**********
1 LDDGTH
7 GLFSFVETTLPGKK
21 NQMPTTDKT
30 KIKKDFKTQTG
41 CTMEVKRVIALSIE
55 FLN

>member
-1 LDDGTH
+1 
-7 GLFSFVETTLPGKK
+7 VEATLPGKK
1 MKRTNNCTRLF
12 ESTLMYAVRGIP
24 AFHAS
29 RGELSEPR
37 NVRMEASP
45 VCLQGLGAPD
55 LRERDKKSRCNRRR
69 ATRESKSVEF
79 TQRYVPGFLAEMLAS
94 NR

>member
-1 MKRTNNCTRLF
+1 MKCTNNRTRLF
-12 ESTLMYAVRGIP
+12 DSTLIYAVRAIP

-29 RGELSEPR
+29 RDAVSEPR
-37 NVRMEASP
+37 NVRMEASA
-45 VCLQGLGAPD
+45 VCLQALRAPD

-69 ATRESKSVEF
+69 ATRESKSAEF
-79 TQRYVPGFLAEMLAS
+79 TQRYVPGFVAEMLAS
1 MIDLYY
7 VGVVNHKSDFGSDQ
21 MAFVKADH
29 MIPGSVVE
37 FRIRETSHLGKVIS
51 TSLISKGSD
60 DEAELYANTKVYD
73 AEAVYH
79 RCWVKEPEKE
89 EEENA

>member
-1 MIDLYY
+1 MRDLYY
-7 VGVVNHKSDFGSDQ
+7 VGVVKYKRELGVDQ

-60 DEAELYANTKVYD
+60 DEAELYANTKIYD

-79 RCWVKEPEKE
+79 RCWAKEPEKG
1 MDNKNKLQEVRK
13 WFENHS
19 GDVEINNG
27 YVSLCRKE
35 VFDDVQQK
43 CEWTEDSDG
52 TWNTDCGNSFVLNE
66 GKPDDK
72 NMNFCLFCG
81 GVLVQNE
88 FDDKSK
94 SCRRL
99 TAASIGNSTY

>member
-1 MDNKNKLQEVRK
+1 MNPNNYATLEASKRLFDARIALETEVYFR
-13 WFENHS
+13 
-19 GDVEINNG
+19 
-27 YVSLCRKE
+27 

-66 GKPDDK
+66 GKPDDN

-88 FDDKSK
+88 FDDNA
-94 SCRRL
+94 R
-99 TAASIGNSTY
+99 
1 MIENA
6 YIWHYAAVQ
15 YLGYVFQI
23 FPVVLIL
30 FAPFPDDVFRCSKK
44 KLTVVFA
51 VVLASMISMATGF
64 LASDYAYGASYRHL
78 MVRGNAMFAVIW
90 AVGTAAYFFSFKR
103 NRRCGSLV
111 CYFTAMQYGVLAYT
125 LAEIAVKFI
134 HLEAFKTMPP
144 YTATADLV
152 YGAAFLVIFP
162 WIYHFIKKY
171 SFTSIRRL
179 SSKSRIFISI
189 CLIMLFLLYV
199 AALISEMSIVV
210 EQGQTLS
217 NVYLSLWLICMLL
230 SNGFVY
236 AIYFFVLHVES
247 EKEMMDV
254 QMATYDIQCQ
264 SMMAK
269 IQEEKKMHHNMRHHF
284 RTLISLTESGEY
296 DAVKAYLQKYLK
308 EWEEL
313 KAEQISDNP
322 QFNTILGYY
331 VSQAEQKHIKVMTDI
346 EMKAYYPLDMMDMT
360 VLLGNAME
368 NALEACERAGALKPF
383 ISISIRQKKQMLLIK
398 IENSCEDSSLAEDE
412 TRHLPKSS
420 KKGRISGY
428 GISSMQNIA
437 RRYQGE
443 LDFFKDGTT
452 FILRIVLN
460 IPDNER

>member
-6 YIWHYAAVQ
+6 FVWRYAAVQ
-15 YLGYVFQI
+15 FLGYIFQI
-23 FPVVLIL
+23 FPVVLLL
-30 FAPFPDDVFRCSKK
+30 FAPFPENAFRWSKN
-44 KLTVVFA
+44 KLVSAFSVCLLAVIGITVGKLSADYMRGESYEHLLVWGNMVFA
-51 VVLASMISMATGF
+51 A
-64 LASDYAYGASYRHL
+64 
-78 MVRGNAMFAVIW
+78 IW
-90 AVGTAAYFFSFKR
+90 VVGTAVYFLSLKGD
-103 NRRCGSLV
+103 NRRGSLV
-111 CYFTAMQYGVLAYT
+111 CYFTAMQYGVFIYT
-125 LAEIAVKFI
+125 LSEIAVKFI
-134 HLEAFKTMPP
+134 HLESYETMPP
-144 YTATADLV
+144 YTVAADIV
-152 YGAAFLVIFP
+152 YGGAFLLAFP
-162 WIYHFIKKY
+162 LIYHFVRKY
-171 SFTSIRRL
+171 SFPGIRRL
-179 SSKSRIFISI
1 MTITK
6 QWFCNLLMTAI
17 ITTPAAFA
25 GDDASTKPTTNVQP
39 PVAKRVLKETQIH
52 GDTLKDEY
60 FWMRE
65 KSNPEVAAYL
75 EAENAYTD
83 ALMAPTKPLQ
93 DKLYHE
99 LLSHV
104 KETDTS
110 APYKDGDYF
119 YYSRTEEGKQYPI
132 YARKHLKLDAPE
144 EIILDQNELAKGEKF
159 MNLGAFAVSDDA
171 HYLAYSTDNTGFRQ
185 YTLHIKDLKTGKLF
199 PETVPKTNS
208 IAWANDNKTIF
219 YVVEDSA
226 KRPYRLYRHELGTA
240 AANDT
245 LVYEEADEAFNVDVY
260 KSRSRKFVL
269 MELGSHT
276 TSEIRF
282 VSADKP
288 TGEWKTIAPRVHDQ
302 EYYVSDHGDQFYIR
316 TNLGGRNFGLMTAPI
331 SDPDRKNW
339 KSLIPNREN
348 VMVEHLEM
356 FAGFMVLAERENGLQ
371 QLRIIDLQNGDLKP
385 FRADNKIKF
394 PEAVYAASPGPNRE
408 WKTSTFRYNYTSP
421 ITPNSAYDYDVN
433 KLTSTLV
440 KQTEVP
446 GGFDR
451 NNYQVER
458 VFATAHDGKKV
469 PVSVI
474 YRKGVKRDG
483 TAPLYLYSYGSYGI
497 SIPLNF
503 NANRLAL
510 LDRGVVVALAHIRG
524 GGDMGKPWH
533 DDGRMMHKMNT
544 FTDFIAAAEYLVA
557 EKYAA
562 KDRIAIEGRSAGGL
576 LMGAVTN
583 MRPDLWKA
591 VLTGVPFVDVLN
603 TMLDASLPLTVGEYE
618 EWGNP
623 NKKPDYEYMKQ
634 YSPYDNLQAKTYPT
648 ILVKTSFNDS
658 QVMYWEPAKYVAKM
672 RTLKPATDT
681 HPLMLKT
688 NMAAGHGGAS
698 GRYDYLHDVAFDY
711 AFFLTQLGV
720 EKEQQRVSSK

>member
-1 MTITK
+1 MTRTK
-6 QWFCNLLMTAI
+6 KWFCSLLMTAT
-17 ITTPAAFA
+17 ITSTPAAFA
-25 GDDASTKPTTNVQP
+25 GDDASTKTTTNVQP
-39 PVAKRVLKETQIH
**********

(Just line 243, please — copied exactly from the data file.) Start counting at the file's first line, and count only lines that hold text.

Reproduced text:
-1 MTITK